Syllabus on International Relations

By Parker Thomas Moon; Institute of International Education (New York, N.Y.) | Go to book overview
2. Important army bills on eve of Great War.
a. Germany--army laws of 1912 and 1913.
b. France--"Three Year Service Law."
c. Russia--Reorganization of army 1909-12. Law of 1913.
d. Austria-Hungary--Law of 1912.
e. Agitation for conscription in England.
f. Increases in several smaller states.

B. INCREASED NAVAL ARMAMENT.
Special References:-- * Enock, 25-32, 174-8. A. Hurd and H. Castle, German Sea Power. E. Protheroe, The British Navy. J. Leyland, The Royal Navy. H. Asquith, The Genesis of the War. A. T. Mahan, Influence of Sea Power. Haldane, Before the War. Tirpitz, My Memoirs. World Peace Foundation, Staggering Burden. Churchill, The World Crisis.
1. Britain's historic position as mistress of the sea.
2. Inauguration of new era in 19th century by use of iron and steel ships.
3. British naval rivalry with France and Russia before 1904, and England's two-power standard.
4. German naval laws of 1898 and 1900, and beginning of Anglo-German naval rivalry.
5. The "Dreadnought" ( 1906) and the competition in dreadnought and superdreadnought types.
6. Failure of Hague Conferences to limit armaments.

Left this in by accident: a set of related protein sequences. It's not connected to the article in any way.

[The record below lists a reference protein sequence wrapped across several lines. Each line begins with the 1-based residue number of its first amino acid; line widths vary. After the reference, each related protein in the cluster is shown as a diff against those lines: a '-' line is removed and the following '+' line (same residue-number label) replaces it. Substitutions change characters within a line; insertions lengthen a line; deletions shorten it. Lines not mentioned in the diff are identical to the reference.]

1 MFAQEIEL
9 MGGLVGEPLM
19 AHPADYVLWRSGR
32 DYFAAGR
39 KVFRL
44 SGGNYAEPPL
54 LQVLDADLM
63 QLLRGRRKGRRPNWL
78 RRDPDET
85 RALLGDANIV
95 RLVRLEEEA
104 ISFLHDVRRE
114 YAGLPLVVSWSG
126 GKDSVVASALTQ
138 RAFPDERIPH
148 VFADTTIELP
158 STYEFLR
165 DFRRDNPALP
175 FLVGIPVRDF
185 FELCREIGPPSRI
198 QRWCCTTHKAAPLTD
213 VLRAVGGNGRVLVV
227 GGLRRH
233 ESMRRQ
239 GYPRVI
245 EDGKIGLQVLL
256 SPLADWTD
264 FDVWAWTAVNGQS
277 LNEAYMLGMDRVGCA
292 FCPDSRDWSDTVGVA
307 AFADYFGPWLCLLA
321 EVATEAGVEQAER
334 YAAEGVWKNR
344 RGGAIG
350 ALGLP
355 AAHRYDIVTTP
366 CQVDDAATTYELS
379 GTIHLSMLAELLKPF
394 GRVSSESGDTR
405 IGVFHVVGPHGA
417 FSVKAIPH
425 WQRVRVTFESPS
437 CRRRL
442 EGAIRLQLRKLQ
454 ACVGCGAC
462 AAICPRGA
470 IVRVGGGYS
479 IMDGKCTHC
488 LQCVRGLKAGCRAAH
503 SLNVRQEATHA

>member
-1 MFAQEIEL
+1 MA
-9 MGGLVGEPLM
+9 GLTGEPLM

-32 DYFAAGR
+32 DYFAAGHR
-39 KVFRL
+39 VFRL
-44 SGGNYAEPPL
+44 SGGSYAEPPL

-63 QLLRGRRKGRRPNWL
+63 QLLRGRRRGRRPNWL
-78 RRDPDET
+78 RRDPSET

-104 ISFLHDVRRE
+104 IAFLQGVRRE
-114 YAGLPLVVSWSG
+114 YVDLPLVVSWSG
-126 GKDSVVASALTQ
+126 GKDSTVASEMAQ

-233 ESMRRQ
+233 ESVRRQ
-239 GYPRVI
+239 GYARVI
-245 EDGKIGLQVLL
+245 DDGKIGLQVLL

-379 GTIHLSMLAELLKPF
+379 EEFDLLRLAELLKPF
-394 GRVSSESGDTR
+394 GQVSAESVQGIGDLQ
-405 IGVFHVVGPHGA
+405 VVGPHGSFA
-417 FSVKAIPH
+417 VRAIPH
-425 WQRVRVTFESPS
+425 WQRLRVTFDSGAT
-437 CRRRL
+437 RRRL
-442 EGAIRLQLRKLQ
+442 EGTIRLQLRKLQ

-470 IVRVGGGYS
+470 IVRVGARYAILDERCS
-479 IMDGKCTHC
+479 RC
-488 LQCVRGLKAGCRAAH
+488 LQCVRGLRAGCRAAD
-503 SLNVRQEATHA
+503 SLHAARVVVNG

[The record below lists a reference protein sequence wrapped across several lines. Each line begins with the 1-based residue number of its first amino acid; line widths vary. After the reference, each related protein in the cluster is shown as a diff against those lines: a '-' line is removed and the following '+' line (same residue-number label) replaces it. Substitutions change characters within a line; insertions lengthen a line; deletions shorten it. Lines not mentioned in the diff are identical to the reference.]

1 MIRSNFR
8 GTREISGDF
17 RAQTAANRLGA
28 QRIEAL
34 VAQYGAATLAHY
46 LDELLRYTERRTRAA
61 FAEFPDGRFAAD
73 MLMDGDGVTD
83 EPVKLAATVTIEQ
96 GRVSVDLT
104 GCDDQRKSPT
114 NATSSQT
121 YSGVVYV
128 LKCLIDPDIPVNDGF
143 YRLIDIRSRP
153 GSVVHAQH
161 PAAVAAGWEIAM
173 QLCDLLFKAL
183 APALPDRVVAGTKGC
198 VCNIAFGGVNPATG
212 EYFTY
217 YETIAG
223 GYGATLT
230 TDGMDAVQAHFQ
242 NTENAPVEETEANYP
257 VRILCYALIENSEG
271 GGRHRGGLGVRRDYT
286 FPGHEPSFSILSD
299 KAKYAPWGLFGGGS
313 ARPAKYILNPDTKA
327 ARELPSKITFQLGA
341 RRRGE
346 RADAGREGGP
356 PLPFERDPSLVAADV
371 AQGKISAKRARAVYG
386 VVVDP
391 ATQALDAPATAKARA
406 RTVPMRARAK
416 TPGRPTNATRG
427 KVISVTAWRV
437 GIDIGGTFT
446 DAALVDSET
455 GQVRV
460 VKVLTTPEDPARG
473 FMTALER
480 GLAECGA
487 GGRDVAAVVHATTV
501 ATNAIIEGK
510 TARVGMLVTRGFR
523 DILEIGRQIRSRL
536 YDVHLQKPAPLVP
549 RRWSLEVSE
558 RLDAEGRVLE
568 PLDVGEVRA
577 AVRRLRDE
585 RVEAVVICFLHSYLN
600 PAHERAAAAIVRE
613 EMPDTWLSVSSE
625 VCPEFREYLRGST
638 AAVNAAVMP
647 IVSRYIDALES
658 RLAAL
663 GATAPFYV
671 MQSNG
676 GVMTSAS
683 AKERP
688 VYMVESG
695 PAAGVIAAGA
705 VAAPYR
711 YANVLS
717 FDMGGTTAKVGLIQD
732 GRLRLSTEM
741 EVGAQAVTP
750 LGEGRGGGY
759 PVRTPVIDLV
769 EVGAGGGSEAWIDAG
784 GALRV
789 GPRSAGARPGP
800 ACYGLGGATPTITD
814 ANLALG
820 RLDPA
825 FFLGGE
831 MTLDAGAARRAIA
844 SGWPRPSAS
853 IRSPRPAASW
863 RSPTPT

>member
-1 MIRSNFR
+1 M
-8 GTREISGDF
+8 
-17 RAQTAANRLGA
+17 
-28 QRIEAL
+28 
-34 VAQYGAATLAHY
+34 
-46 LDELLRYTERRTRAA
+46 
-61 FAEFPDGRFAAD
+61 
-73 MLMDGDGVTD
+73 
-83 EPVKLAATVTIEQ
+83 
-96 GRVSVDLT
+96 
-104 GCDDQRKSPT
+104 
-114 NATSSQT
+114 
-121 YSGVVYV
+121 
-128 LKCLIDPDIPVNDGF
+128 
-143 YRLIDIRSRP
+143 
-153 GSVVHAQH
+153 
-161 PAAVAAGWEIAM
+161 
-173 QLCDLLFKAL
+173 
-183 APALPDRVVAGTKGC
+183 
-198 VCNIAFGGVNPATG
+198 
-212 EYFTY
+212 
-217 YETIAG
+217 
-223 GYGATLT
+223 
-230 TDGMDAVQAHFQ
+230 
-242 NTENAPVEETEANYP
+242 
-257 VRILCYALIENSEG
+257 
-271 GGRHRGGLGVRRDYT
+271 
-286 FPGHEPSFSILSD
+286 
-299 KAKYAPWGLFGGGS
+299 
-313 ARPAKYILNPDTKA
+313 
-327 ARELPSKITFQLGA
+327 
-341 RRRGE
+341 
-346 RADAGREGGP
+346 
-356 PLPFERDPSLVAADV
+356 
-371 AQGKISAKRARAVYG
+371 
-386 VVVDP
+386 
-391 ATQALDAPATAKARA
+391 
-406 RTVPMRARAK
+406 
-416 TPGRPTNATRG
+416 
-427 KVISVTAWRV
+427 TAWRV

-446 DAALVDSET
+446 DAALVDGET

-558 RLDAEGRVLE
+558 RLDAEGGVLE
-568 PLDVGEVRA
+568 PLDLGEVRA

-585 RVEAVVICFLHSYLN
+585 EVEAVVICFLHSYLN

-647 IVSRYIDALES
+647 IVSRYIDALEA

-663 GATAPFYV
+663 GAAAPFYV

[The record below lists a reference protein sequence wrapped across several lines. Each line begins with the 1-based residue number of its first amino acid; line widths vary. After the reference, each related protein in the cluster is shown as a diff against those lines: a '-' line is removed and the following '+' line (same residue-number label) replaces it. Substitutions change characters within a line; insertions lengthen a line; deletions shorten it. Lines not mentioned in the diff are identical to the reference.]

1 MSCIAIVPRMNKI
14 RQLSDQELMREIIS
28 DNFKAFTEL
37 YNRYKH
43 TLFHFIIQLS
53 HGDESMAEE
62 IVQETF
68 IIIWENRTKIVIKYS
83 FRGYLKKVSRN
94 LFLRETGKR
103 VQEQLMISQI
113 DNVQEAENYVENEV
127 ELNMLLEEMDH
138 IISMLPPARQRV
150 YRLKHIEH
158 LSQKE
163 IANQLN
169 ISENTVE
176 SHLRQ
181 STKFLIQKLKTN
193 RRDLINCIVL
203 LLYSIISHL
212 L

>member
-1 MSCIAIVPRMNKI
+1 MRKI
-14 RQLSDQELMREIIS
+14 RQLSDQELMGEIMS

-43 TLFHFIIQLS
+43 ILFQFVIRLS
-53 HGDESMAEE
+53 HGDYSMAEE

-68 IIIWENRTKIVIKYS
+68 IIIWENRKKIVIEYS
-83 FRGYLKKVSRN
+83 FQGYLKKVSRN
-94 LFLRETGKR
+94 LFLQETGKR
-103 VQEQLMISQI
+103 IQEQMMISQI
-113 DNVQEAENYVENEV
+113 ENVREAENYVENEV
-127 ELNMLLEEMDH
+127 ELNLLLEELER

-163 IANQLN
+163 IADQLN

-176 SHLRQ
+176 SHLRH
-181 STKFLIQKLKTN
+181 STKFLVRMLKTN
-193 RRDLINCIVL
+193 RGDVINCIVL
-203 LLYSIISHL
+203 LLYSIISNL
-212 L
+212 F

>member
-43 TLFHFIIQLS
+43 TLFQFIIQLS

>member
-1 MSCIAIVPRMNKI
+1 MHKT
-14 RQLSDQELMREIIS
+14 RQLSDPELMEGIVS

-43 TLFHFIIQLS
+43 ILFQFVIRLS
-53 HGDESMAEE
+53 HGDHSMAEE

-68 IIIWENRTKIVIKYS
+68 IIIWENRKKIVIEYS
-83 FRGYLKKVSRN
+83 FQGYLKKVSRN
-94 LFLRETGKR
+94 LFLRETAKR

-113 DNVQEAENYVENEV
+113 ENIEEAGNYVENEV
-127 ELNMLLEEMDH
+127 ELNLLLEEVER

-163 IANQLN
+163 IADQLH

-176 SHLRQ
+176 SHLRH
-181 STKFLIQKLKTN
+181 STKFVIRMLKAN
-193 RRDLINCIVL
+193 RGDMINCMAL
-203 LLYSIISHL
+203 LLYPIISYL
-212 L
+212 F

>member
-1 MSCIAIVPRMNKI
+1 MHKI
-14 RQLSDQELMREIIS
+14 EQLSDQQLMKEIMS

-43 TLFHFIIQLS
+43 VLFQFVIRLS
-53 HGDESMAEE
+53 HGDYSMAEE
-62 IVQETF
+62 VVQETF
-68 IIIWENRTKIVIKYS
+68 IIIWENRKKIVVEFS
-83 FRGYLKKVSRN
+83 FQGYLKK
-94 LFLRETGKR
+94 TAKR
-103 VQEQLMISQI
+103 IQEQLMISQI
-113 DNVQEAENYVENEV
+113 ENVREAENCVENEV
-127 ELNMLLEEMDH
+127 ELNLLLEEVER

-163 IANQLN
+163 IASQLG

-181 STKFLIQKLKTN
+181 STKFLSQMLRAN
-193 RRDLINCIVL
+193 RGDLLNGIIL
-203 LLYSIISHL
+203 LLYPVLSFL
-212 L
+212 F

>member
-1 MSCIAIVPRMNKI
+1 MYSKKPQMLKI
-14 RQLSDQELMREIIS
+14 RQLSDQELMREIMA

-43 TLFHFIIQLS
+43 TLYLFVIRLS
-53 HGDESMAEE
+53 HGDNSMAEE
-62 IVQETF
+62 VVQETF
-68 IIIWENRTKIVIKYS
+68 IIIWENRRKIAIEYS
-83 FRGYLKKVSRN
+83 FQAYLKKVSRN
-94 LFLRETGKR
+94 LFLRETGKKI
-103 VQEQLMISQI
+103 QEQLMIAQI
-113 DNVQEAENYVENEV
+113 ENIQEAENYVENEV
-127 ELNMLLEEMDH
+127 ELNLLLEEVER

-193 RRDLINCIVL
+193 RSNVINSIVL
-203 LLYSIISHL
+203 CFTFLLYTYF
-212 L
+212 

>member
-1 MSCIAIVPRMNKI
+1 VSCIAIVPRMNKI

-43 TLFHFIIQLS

7. Failure of Anglo-German negotiations in 1912-13, and of Col. House's mission in 191 (see Hendrick, Life and Letters of W. H. Page) for limitation of naval armaments.
8. The British policy of "two keels to one."
9. Naval agreements among the Entente Powers.
10. Relation of the U. S. to Japanese and European naval armaments.
11. Relative size of navies in 1914.

C. THE "STAGGERING BURDEN"--THE INCREASING COST OF ARMAMENTS.

Special References:-- * Enock, 32-40, 100-13, 179-85. World Peace Foundation, The Staggering Burden. Other references above. # Duggan , 122.


III. REASONS FOR GROWTH OF ARMAMENTS AND MILITARISM

References:-- * Enock, 1-23. * Krehbiel, pt. 1. * Page, ch. 1. # P. Kerr and L. Curtis, Prevention of War, chs. 1-3. # R. M. Johnston, Arms and the Race, ch. v. Crosby, chs. 25-6, 30-9, 60-1. A few of the innumerable justifications of militarism may be found in: Grumbach, Germany's Annexationist Aims. William II, The Kaiser's Memoirs, ch. ix. F. von Bernhardi, Germany and the Next War. Mahan, Armaments and Arbitration. J. H. Cramb, Imperial Britain. H. Maxim, Defenseless America. T. Roosevelt, America and the World War, esp. ch. x. K. Pearson, National Life from the Standpoint of Science. G. C. Coulton, The Main Illusions of Pacifism. J. H. Jones, Economics of War and Conquest. For pacifist criticisms of militarism, see: * Norman Angell, Arms and Industry, ch. v, The Great Illusion, and other works. F. W. Hirst , Political Economy of War, esp. ch. v. F. Howe, Why War. Newbold, How Europe Armed for War. E. D. Morel, Military Preparations for the Great War

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